Photography & Charities: How images play an important part in connecting with your audience
During a podcast interview, I spoke to my good friend, Julie Christie, who is not only an amazing photographer but also a teacher of photography. She gave some great pointers on how to take fantastic images using only your phone! (If you would prefer to listen to the interview, click here.)
Julie has been teaching photography in person at her photography workshops for over four years now and has evolved her business to take it online to help a wider audience. All the content that she delivers via her workshops has now been put into online courses and a soon to be launched membership site for business photographers, which is really exciting!
To find out more about Julie and what she does please check out teabreaktog.com.
So here’s what Julie has to say:
Images are hugely important and if you are involved in the charity sector, images couldn’t be more important. We are all so busy these days – everyone is zooming around at a hundred miles an hour and it’s hard to consume content now. There’s just so much of it and it takes a lot of our time. Images take no time. You get an immediate impact from looking at an image and it only takes a split-second. That’s hugely powerful.
For charities, images allow you to connect with your audience and can help to humanise your organisation. If we share images, especially of the people we are helping and the people who are doing the helping, then we’re humanising that for people. We’re making it real and people can make that connection even though they’ve never actually met you.
When you see an image that you emotionally connect with, it makes such a difference and can stay with you all day.
Do images have to be of a professional standard?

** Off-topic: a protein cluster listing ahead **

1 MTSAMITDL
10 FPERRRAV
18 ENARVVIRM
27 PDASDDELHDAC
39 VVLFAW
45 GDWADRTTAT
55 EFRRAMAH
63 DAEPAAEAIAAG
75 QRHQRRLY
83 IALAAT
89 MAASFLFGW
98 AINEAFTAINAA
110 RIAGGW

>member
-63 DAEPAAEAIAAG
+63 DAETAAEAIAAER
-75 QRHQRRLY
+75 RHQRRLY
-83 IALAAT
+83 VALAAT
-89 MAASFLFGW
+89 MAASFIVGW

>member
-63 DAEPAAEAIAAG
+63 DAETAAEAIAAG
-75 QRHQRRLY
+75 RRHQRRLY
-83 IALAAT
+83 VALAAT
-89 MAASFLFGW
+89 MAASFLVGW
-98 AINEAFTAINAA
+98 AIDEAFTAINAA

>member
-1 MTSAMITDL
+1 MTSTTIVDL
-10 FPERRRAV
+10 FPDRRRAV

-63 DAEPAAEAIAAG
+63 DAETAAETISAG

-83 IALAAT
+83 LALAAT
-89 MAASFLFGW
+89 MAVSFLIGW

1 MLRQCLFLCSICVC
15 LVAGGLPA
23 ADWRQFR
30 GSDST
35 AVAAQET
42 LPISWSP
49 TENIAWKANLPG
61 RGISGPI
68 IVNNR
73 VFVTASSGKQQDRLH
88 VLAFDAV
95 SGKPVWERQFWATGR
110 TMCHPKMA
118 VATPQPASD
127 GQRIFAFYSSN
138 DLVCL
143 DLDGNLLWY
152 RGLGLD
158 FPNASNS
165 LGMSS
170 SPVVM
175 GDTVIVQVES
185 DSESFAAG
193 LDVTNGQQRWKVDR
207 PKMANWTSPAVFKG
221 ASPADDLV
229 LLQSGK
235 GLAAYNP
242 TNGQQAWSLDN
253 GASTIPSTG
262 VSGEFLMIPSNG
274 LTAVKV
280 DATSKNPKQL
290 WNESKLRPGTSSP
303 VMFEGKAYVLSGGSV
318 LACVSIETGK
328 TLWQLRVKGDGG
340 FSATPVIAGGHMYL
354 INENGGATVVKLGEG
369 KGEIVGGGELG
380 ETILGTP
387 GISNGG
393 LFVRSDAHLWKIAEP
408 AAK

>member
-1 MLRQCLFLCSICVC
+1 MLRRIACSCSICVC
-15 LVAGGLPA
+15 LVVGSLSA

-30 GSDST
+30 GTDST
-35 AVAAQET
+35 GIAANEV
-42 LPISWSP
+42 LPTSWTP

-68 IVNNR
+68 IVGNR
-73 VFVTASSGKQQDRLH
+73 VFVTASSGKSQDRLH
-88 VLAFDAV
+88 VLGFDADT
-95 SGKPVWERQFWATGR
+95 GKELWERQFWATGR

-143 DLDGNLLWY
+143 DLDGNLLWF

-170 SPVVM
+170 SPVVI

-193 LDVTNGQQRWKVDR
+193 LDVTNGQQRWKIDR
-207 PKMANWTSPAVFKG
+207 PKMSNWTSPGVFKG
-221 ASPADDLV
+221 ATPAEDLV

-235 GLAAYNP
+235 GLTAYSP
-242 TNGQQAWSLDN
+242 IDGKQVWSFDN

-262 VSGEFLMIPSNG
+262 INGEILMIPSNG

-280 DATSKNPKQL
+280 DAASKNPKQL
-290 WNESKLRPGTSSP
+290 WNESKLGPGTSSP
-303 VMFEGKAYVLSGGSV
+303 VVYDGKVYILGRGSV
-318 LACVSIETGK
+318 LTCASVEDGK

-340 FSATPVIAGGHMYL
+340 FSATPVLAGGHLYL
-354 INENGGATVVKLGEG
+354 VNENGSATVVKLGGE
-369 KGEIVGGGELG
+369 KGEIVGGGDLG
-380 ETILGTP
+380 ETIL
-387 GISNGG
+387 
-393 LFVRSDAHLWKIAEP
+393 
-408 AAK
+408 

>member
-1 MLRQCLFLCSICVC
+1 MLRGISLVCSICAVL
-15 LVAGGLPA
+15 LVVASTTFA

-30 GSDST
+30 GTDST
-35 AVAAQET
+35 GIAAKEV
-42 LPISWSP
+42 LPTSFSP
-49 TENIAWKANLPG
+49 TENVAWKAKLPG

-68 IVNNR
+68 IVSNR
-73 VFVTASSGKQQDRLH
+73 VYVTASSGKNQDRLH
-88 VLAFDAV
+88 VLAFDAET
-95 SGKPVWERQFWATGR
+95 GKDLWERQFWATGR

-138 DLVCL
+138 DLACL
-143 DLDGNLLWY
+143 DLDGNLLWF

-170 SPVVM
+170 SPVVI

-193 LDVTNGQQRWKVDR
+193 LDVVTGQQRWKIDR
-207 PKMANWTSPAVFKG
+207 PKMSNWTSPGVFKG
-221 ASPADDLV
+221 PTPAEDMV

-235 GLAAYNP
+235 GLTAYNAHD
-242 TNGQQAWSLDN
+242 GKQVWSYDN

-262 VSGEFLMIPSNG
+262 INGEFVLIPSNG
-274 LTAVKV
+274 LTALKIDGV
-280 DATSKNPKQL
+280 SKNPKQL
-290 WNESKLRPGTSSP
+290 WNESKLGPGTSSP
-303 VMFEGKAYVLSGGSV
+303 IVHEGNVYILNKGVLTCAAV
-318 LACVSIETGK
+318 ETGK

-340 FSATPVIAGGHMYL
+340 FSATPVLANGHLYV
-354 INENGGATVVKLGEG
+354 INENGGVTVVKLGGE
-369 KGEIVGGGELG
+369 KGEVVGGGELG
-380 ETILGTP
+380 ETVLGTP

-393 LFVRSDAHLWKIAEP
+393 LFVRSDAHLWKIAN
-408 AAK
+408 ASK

Let’s look at ‘Humans of New York‘ – these images are often NOT wonderfully groundbreaking or award winning. Most of them look like a simple phone image. Yet, the reason they are so powerful, the reason they get shared hundreds of thousands of times around the world and the reason they get millions of likes is because they have a story – and people love a story.
An image needs a story, and a story needs an image.
The two of them go together and when they do it is dynamite. With social media as it is now, it’s so easy to get your images out there. You can really connect with people on a very, very deep level.
Perhaps you are not sharing enough images, and when you do share your images, you are not thinking enough about the images you’re going to share. People often make the mistake that they have to go and get stock images or professional images taken and because of that, it means they don’t share as many.
So, how do we overcome this?
Firstly, take more pictures. There’s nothing that helps you more than practice. Simply, take photographs more regularly even if they are not going anywhere or being used. Just take lots and lots of photographs because the more you take the better you will become. We need to get out of the mindset that all images have to be of a professional standard. Because of the rise in stock imagery, I believe that people are becoming immune to these professional polished looking images, especially when used on several different sites. You just blend into the noise if you’re using stock images.
The trap that many people fall into is that they save up some money, hire a professional for a photo shoot, use those images for three years and then hire another professional, use the next set images for another three years and then they don’t have any impact! We need to get out of that mindset and we need to empower ourselves to take our own photographs. And obviously, we can’t all afford to hire a photographer to take our own branded images either.
Use your smartphone – and take your time!
Here is a little secret for you – the smartphone that you have on you now, and we all have our phones 24/7, well that phone has a really great camera!
So, if you are using your phone, my number one tip would be to take your time. Don’t rush in for a shot. I’m not talking about 15 minutes to plan one image, just take 30 – 60 seconds to have a look around, look where the light is coming from and look at whether you have enough light. Don’t be scared to ask people to move, and don’t be scared to take control of a situation and say “I’m going to take this photograph. If you can all be patient with me, I’m going to move you over here. We’re going to use this light here. This is the best light…”